It's a kind of twisted and unfortunate compliment to media SF that the BBC breaks a decade or two's avoidance of Shakespeare in order to make a filmed version of an RSC production of Hamlet that happens to feature the Doctor as the prince and Captain Picard doubling Claudius and the ghost. But let's not be grudging; it was three hours of good, punchy, classic drama. David Tennant did actually bring some of the tics that he's been using to make people like his Doctor to his starring role; all that nervous, eccentric intelligence, the worry in those staring eyes, the bursts of energy and introspection - it was a perfectly respectable Hamlet while also being the David Tennant that the Who-fans will have wanted to see. Patrick Stewart, meanwhile, simply applied the intelligence and gravitas and charisma that he can wheel out for any role you care to pay him for to both purposes; why the director wanted him in both roles was unclear to me - I assume it was simply that if you've got one of the best mature actors of his generation available for this play, you might as well make maximum use of your resources. The ghost isn't much of a character, of course, but Stewart had some fun with Claudius's increasing but never quite adequate attempts at murderous deviousness.
(Hmm. Maybe... If the ghost is partially - though not completely - a projection of Hamlet's neuroses, and given that Hamlet doesn't seem to have seen much of his father for some years or to have had much in common with him, perhaps the face and voice he perceives could indeed be drawn from the available alpha male on whom he's projecting his Oedipal anger? Oh, heck, maybe maybe maybe - but that's making excuses, not adding anything to the play.)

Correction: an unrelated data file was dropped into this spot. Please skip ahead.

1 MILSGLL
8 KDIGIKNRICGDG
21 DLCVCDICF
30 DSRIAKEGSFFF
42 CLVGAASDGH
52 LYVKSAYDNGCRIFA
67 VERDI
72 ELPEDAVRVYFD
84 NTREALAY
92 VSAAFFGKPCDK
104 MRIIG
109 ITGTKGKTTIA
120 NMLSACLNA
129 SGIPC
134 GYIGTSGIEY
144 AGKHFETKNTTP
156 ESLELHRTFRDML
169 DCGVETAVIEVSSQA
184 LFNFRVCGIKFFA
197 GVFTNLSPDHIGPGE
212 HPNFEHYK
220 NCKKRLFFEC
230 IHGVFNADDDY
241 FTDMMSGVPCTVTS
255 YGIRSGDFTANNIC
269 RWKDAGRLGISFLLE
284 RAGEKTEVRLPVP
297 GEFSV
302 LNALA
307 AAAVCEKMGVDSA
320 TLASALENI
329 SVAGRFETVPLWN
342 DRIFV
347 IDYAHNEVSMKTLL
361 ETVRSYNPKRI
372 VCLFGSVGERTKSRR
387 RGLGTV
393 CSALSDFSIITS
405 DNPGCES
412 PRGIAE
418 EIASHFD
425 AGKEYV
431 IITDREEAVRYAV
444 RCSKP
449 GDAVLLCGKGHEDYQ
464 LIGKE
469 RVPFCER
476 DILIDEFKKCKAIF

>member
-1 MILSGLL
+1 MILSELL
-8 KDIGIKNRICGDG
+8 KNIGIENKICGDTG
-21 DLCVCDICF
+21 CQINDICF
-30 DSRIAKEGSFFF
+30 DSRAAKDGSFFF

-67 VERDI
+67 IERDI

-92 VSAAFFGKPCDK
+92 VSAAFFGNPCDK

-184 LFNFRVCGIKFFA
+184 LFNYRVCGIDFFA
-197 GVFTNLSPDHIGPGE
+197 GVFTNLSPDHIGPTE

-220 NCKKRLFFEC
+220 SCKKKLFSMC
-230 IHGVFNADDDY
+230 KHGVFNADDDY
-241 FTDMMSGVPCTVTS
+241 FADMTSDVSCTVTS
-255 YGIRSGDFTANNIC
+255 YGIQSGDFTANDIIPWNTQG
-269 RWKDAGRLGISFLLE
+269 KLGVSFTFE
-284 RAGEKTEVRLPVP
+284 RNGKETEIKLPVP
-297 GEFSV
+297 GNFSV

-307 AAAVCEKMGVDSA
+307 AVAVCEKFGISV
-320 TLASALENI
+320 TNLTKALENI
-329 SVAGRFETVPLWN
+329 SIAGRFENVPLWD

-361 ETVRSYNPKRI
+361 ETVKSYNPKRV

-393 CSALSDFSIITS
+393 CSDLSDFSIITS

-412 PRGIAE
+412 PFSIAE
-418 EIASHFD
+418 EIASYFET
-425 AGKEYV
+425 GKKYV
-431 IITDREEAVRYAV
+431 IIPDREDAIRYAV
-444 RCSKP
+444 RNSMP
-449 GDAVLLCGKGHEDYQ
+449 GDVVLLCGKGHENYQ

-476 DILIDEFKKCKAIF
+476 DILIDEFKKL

Anyway, it would be wrong to imply that this was purely a two-star vehicle. The RSC cast was as good as you could expect, including Oliver Ford Davies as a Polonius so annoying that most of the audience will have wanted to stab him in the arras by "to thine own self be true" (though he actually took a bullet through a mirror in this incarnation); Edward Bennett struck me as a bit too Wodehousean as Laertes, but perhaps that was the point, while Mariah Gale worked to convey the underlying fragility in an Ophelia who initially seemed quite smart and sensible, before rather rapidly flipping under stress, and Penny Downie was a hard-drinking satin-dressed mature jazz siren of a Gertrude.
"Wodehousean", by the way, wasn't a big problem given that this was a more-or-less modern dress production, looking kind of 1930s formal in the early scenes where smart suits, ties, and court decorations were everywhere, before the more modern leather jackets and such began to intrude. (Hamlet carrying a medieval sword to threaten his friends with in early scenes just looked clunky, though; the large flick knife that he didn't quite use on the praying Claudius was more in keeping.) The production design was fabulous - all polished black marble, huge mirrors, and chandeliers; Elsinore had clearly acquired a great interior designer from somewhere, even if the battlements were still cold and drafty places for trench-coated sentries to pace in the vaguely defined wee small hours. The minor obsession with surveillance cameras initially looked more trendy than apposite (and not very '30s), but it became clear that Hamlet was partly being driven to distraction by the sense that he was perpetually under observation, which was why he grabbed a gun to shoot out that mirror and hence Polonius, so I'll give it a pass.
Overall, then, three hours of David Tennant, Patrick Stewart, and a lot of other top professionals doing their stuff to fine effect, shiny and crisp; the Beeb can have my license money for this, and will in any case doubtless make plenty on the DVD sales, and I don't think that the Who or Trek fans will have been disappointed.